Call for new restrictions on UK vaccine prices

New proposals on evaluating the cost effectiveness of vaccines suggest the government should drive a harder bargain on prices.

The government’s Joint Committee on Vaccination and Immunisation (JCVI) makes its decisions on vaccines separately from NICE, which looks at other medicines, and operates a slightly different health economic rating.

It current cost-effectiveness threshold is set at £20,000 per Quality Adjusted Life Year (QALY) but a new report suggests this should be lowered to £15,000 per QALY.

The new recommendations have their roots in the sad case a two-year old girl Faye Burdett, who died of meningitis B in 2016. She had fallen outside the age range to receive immunisation against the infection, and media coverage of her death prompted 820,000 people to sign a petition calling for all children to receive the meningitis B vaccine.

Use of GlaxoSmithKline’s Bexsero meningitis B vaccine is restricted to children aged under six months for cost-effectiveness reasons.

Since 2014 a separate body known as the Cost Effectiveness Methodology for Immunisation Programmes and Procurement (CEMIPP) group has been reviewing how the JCVI makes its decisions, prompted by the controversy around the meningitis B vaccine.

The government has now launched a consultation on the CEMIPP recommendations, which include lowering the threshold below which vaccines, and perhaps all other drugs, are considered good value for money.

If its recommendation of lowering the threshold to £15,000 per QALY is implemented, it will drive down the price the NHS pays for any vaccine – although manufacturers may be able to persuade the JCVI by showing the long-term benefits of vaccination.

The CEMIPP has recommended lowering the discount rate for health impacts from 3.5% per year to 1.5% per year – a lower rate implies that greater weight is given to costs and benefits further into the future.

There is a catch to this too – there will be an indefinite period of time over which impacts of a vaccine are considered, and a ‘sensitivity test’ on the future health impacts of a vaccine in the future.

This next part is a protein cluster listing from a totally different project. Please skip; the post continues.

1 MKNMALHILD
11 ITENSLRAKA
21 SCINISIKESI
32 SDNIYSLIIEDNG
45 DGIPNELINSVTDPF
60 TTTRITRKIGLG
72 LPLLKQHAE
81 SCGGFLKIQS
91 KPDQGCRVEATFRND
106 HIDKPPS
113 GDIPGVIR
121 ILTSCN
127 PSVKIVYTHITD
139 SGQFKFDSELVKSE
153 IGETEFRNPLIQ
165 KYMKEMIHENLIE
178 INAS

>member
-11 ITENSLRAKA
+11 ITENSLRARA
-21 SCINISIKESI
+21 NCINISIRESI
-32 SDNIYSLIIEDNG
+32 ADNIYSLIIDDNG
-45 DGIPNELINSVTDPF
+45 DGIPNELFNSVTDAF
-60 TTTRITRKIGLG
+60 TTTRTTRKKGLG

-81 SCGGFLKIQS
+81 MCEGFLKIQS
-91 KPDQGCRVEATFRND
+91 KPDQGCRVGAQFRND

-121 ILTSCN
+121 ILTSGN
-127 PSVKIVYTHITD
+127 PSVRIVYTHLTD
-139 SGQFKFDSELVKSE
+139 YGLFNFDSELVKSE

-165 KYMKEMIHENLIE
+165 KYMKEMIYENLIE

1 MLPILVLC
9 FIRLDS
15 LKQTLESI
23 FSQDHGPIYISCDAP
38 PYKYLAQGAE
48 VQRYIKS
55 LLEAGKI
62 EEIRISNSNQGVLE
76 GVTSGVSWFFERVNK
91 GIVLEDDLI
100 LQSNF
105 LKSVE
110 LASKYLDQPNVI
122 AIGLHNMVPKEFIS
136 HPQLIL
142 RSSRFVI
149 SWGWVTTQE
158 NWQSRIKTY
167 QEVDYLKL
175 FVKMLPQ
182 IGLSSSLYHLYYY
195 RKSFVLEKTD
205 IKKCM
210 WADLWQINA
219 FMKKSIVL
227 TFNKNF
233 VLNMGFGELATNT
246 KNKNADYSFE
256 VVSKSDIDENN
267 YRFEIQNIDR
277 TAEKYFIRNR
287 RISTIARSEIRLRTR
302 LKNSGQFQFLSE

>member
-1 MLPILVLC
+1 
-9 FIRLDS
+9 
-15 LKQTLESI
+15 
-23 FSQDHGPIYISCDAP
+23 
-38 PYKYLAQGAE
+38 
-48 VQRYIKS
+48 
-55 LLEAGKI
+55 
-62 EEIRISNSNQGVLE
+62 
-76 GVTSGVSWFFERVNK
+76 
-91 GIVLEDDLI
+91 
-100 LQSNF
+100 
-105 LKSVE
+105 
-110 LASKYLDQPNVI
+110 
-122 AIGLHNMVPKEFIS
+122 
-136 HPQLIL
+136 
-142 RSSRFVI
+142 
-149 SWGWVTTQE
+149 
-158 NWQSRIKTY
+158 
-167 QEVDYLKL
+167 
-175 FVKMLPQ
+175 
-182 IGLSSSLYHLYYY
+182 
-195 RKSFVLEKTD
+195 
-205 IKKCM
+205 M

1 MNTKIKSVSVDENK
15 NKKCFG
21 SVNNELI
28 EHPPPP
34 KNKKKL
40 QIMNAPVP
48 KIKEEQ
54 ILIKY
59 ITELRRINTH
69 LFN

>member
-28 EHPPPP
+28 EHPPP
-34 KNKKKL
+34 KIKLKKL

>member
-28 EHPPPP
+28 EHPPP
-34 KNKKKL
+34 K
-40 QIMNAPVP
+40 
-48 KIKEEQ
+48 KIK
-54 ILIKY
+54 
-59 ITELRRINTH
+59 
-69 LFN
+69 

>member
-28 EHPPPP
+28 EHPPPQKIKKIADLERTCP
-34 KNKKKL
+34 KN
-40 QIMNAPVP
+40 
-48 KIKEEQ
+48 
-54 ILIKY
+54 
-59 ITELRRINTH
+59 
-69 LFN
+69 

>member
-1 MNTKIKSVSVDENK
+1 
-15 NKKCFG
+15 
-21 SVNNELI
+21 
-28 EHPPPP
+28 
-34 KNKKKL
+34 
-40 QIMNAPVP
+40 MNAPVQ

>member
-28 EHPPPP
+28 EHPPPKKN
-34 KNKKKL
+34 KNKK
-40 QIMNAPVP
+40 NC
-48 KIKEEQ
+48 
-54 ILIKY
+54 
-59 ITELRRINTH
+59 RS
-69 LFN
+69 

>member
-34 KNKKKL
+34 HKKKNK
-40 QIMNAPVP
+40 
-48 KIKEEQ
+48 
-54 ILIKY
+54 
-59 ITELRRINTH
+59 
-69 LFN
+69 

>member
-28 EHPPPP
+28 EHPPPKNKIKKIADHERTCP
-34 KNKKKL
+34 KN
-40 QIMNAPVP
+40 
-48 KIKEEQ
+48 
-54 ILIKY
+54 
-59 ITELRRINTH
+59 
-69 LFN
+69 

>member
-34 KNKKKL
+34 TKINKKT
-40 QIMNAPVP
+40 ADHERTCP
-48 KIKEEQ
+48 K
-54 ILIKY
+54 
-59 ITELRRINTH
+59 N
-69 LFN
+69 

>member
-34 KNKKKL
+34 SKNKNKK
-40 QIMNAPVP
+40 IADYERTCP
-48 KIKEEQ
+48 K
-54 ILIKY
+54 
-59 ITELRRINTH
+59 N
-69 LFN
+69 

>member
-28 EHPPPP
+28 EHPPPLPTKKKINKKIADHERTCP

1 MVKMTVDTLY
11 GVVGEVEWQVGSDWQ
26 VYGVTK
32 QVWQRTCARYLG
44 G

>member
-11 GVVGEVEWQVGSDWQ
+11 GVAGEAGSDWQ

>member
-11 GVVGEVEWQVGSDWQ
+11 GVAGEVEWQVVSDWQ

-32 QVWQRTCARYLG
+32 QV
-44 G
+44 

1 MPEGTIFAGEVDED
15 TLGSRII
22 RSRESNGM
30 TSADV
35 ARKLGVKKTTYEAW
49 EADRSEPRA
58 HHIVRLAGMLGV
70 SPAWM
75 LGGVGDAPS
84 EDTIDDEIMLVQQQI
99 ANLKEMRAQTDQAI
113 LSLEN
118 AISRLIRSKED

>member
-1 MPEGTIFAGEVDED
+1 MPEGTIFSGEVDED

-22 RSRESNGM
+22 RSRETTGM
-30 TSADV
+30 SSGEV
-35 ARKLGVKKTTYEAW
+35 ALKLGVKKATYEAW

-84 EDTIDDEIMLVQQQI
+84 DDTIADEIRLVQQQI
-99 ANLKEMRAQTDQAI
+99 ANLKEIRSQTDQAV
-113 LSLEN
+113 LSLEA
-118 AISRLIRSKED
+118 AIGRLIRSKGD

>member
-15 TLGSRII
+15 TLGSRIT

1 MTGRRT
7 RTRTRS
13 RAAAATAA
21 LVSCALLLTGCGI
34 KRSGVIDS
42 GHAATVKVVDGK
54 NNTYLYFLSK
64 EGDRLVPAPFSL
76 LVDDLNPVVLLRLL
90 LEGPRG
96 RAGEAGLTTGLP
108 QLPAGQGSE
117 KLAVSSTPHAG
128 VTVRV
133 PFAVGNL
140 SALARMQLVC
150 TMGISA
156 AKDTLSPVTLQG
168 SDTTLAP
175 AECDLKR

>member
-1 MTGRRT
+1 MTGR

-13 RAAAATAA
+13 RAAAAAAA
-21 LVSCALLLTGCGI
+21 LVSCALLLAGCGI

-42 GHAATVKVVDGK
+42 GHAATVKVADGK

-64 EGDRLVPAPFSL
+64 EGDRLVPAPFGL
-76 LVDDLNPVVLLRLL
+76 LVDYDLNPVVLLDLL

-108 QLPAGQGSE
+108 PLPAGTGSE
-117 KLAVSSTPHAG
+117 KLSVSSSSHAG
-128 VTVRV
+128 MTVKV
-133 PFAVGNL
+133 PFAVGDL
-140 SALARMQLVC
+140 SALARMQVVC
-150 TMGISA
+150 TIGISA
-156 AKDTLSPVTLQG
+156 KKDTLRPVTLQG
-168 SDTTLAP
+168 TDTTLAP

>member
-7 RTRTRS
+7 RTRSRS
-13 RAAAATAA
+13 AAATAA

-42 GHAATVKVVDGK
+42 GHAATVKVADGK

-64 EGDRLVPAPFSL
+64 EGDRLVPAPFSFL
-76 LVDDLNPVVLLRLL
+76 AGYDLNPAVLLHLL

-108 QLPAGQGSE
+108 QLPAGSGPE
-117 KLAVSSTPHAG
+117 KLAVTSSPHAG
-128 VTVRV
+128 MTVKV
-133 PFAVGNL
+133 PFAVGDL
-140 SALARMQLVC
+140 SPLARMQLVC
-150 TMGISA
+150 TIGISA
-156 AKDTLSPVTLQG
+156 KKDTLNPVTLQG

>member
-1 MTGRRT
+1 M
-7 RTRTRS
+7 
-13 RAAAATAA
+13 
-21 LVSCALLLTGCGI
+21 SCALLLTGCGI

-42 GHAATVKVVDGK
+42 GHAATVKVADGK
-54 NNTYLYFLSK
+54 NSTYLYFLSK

Lower threshold for medicines too?

And in a section titled “wider implications of CEMIPP’s recommendations’, the working group also suggests there may be implications beyond vaccines.

It says the government might also consider stricter thresholds for all drugs going through the conventional NICE assessment process.

Authors wrote: “Implementing the recommendations of the CEMIPP review in such a broad sense would bring all appraisal methodology close in line with (Department of Health and Social Care) practice and likely confer health and economic benefits through improved allocation of resources across the health system.”

While the government has publicly backed pharma and life sciences as an industry key to the UK’s growth, it has driven a hard bargain when it comes to drug pricing and has required the NHS to meet tough cost-saving targets.

On top of NICE’s threshold of £30,000 per QALY, the government requires pharma companies to renegotiate on price if a drug costs the NHS more than £20 million in any of its first three years on market.

Nearly every NICE recommendation is now accompanied by a separate price discount negotiated with the Department of Health.

Vinny Smith, chief executive of the Meningitis Research Foundation charity, said: “We are taking time to review the report in full but are concerned that some recommendations would be detrimental to future vaccines and could reduce our chances of preventing serious and fatal illnesses.”

The consultation is open until May and can be read in full here.

 

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